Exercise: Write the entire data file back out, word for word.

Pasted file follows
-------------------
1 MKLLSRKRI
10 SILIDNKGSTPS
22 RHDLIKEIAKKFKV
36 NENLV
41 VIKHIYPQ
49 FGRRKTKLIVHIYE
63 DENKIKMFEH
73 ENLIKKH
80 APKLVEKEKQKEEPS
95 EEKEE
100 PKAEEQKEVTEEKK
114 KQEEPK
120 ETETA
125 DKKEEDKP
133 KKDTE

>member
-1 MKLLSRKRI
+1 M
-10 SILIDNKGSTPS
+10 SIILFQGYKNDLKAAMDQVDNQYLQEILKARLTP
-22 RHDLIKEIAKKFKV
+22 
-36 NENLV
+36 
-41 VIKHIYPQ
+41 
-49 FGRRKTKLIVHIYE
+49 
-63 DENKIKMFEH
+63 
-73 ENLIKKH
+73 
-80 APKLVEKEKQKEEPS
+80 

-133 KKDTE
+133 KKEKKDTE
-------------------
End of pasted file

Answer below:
1 MKLLSRKRI
10 SILIDNKGSTPS
22 RHDLIKEIAKKFKV
36 NENLV
41 VIKHIYPQ
49 FGRRKTKLIVHIYE
63 DENKIKMFEH
73 ENLIKKH
80 APKLVEKEKQKEEPS
95 EEKEE
100 PKAEEQKEVTEEKK
114 KQEEPK
120 ETETA
125 DKKEEDKP
133 KKDTE

>member
-1 MKLLSRKRI
+1 M
-10 SILIDNKGSTPS
+10 SIILFQGYKNDLKAAMDQVDNQYLQEILKARLTP
-22 RHDLIKEIAKKFKV
+22 
-36 NENLV
+36 
-41 VIKHIYPQ
+41 
-49 FGRRKTKLIVHIYE
+49 
-63 DENKIKMFEH
+63 
-73 ENLIKKH
+73 
-80 APKLVEKEKQKEEPS
+80 

-133 KKDTE
+133 KKEKKDTE